Arya Burt is Archivist for the OCHS Hindu Archive. Arya gained her Bachelor of Arts Degree, majoring in psychology and sociology from the University of New South Wales, Sydney in 1991. She then went on to complete a Master of Arts Degree in psychology at the University of Sydney in 1992. Arya completed work on setting up a small archive in Philadelphia, USA in 2001 and established a lending library at the College of Vedic Studies near London in 2002. Arya is enthusiastic to see the history of Hinduism in the United Kingdom preserved and promoted, and is working towards setting up the Hindu Archive and Hindu oral history projects, as a valuable resource which will help meet this goal. She is currently pursuing a DPhil in Religious Studies at the University of Leeds.
Hindu Archive Project
What is the Hindu Archive?
The Hindu Archive is part of the Oxford Centre for Hindu Studies (OCHS). The Centre is committed to preserving all aspects of Hindu culture and will establish a number of specialized archives to achieve this goal. The Hindu Archive is a collection of official documents, letters, diaries, memorabilia, newspapers, newsletters, photographs, audio and videotapes, films, CDs, and DVDs, that capture the history of Hindus in Britain and beyond. These materials have been generously donated by individuals who wanted to see their collections become part of an archive that documents the history of their culture and their community.
Why have a Hindu Archive?
The Hindu Archive has been established to preserve the unique history of Hinduism. This material can then be used by scholars and researchers, and it is envisaged that the preservation of this history will help develop the sense of community amongst the Hindu community itself.
Who can use the Archives?
The archives will be accessible to everyone, including scholars, researchers, the media, government agencies, community members and the public in general. However, some items will have restricted access, and donors can request this condition on items of a confidential nature.
How can I take part in the preservation of Hindu culture?
You can play a part in the preservation of the rich culture of Hinduism in the following ways:
Donate materials to the archive
Do you have some personal materials relating to Hinduism that you no longer wish to keep? Or perhaps you do not have enough space to store your collected materials, or cannot store them safely. If so, you may want to consider donating them to the archive. Any materials relating to Hindus and Hinduism may be donated, including letters, photographs, newspapers, newsletters, newspaper cuttings, posters, invitations, books, leaflets, diaries, documents and other papers, slides, films, videos, audiocassettes, minidiscs, CD's and DVD's.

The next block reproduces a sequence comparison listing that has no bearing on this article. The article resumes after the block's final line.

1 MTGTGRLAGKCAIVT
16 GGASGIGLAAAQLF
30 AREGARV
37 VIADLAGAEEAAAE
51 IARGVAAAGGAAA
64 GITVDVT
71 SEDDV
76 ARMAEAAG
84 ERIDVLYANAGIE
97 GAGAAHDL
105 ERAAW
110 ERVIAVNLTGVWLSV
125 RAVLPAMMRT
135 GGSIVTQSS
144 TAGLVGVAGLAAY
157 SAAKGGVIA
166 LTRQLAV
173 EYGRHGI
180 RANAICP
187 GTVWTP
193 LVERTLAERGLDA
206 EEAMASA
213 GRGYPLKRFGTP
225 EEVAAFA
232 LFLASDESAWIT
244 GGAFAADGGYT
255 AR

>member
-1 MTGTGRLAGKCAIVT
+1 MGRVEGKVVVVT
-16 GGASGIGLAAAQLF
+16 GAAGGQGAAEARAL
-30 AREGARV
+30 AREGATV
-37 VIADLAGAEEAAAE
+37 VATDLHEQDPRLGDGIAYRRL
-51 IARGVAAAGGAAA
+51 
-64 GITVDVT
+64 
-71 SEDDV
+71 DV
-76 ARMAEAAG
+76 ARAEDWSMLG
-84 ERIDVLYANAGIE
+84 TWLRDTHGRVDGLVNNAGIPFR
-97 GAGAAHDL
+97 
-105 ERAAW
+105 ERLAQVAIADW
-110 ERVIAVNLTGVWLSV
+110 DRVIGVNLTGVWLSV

We have established archival standards in order to ensure that materials are well preserved for the future. The materials donated by an individual can be kept as a collection in the archive, and named after the donor.
Keep your own archive
If you have a collection of materials relating to Hinduism, and have enough storage space, you may like to consider keeping your materials as part of a network of archives. We would be able to provide advice and assistance to help you to do this.
Bequeath material to the archive
You may like to consider the option of bequeathing your collected materials to the archive. This means that you name in your will, the OCHS Hindu Archive as the beneficiary of your materials after your passing away. Please contact us if you would like assistance in doing this.
Tell us about possible materials for the archive
Do you know of any materials relating to Hinduism that are not being used or are at risk of being damaged or disposed of? Such materials may be donated to the archive and we would be happy to hear from you about them.
Help develop an archive in your local community
The OCHS archive projects aim at actively involving members of communities in preserving their own history. For this reason, the OCHS is encouraging individuals to become involved in setting up community archives. Community groups who have developed their own archives have found that they promote understanding, tolerance and respect amongst their community members as well as the wider society.
Commanet is a not for profit organisation that promotes, supports and develops community archives. They have developed software that supports fully searchable databases of still and video images, text and oral narratives. This serves as a permanent record of a community's cultural heritage. There is a high success rate for groups applying for funding to cover the costs of setting up a community archive, including Commanet software. The OCHS would be able to provide assistance to groups in applying for grants and setting up a community archive.
Please contact the OCHS if you would like to be involved in any of these ways, or have ideas of your own on how you could take part in the preservation of Hindu culture.